RIO DE JANEIRO (AP) — Matt Fuerbringer watches intently during warmups, first with hands on hips before he briefly crosses his arms then immediately moves them behind his back. After that, it’s a thumbs-up to four-time Olympian Reid Priddy and a high-five with David Lee.

A quick hug and handshake for technical coordinator Nate Ngo.

The top assistant men’s volleyball coach for the U.S. team adjusts his headset well before the first ball is struck, then is right in the huddle during timeouts and hollering from the bench, fingers clasped around a clipboard.

This is the Olympics Fuerbringer never had as a player. He came close to making the beach team for London four years ago.

“I do miss playing, yeah, I miss it a lot. But this is a different type of love, it’s a different type of impact,” he said. “It’s really fun that these guys let me be on the journey with them.”

A former standout player both indoors and on sand, the 42-year-old Fuerbringer has been the reliable right-hand man for John Speraw as he balances dual coaching roles with the national team and UCLA.

The U.S. lost a thrilling five-set semifinal to Italy on Friday, the Americans’ four-game winning streak snapped since a loss to Italy in the second match of pool play. They will play Sunday morning for bronze.

Fuerbringer is the brainchild behind their blocking defense.

Speraw also so appreciates Fuerbringer’s strength developing strong relationships with the players.

“That’s a really important role for an assistant coach but particularly in this situation when I’m managing two programs,” Speraw said.

It was Fuerbringer who first texted setter Micah Christenson with an invite into the U.S. gym when another body was needed for training.

“He’s definitely the most relatable in the volleyball sense. He has a great mind for volleyball. We really respect what he says,” Christenson said. “He’s doing all of that dirty work.”

While he is enjoying being part of the indoor team’s run in Rio, Fuerbringer still couldn’t wait to steal away to Copacabana beach and root for his old beach volleyball partner, Nick Lucena.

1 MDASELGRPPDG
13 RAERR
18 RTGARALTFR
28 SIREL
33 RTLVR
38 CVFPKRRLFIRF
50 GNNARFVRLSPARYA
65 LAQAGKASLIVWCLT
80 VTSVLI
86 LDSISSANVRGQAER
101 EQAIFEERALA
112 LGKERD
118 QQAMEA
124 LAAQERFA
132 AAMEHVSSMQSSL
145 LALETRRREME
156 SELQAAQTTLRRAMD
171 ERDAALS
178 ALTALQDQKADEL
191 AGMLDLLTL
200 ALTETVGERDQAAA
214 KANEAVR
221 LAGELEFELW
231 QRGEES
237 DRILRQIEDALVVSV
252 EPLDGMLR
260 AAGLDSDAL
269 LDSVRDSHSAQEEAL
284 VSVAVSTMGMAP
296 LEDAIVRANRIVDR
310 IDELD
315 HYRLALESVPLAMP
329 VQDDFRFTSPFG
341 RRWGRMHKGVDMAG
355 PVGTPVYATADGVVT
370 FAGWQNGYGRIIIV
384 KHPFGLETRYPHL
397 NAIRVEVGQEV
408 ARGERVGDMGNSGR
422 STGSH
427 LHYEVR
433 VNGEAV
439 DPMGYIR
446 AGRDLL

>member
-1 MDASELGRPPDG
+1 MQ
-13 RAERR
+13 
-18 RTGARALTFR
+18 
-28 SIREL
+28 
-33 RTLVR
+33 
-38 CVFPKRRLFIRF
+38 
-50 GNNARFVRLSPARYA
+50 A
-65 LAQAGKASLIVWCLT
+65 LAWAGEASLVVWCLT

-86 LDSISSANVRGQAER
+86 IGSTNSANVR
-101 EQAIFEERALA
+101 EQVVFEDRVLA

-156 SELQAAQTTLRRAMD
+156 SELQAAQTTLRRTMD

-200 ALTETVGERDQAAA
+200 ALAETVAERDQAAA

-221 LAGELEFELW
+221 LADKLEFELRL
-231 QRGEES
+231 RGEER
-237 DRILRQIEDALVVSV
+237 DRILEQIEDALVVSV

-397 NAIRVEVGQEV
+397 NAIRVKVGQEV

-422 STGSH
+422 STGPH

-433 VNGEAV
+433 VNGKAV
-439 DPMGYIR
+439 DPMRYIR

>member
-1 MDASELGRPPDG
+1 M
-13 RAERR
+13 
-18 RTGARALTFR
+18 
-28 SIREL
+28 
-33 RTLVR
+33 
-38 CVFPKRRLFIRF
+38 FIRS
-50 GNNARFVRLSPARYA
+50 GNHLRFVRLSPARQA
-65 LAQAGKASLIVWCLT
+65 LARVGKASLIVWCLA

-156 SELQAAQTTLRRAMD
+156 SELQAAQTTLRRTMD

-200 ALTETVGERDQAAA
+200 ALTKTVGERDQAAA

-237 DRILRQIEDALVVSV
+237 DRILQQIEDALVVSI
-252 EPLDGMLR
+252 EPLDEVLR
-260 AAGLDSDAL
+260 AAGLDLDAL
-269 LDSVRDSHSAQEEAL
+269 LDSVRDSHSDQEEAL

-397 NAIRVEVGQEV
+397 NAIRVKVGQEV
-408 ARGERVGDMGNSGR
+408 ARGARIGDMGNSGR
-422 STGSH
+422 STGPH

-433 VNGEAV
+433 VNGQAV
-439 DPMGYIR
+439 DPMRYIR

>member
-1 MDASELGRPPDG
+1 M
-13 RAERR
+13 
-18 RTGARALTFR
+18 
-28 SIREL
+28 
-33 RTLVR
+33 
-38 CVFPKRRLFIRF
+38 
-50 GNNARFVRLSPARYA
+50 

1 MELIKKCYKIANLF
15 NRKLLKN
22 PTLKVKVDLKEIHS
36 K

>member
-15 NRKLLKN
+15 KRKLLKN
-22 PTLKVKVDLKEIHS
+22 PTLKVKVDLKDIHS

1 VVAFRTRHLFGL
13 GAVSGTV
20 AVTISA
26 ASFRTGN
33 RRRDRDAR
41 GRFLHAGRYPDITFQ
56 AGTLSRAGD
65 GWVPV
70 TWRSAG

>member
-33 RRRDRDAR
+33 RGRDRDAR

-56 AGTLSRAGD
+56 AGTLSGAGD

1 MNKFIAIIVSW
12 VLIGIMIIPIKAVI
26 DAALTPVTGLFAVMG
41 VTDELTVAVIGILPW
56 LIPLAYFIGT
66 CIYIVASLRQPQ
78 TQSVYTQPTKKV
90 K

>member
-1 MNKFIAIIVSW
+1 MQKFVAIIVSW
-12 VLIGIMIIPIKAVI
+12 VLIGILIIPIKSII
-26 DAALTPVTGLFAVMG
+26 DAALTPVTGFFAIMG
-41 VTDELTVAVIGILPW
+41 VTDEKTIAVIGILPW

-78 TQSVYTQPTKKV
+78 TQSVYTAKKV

He got a thrill watching Lucena on the sand alongside Phil Dalhausser before they were eliminated in Monday’s quarterfinals, and they hung out Sunday.

For the indoor team, not only is Fuerbringer the eyes for Speraw as needed, he makes at least one trip each winter to check up on the American players abroad with their professional club teams.

“Of the whole staff, he’s the one who’s kind of been there and done that,” Ngo said. “He played on the indoor national team and had an awesome career on the beach, so his ability to relate to the guys and know what they’re going through in a big moment, he’s been in those situations.”

Lee counts on Fuerbringer to discuss ideas and strategy in the middle of matches, during training or off the court.

When the Americans dropped their first two games in Brazil, Fuerbringer and the staff stressed the basics: “Get back to just focusing on effort and not the results.”

“It’s great to have a guy who’s competed at the highest level and knows what we’re going through, and he obviously brings a big impact to our blocking defense,” Lee said. “So that means I have a lot of discussions with him. He’s always there for me to figure out what to do on the next play.”

Fuerbringer said everyone on staff has helped in key moments during this Rio run.

“Just like the 12th man on the roster is part of the team, the last coach on the roster’s part of the team,” Fuerbringer said. “We’ve all have moments where our contributions have been key to getting us to this point, and that’s really cool.”

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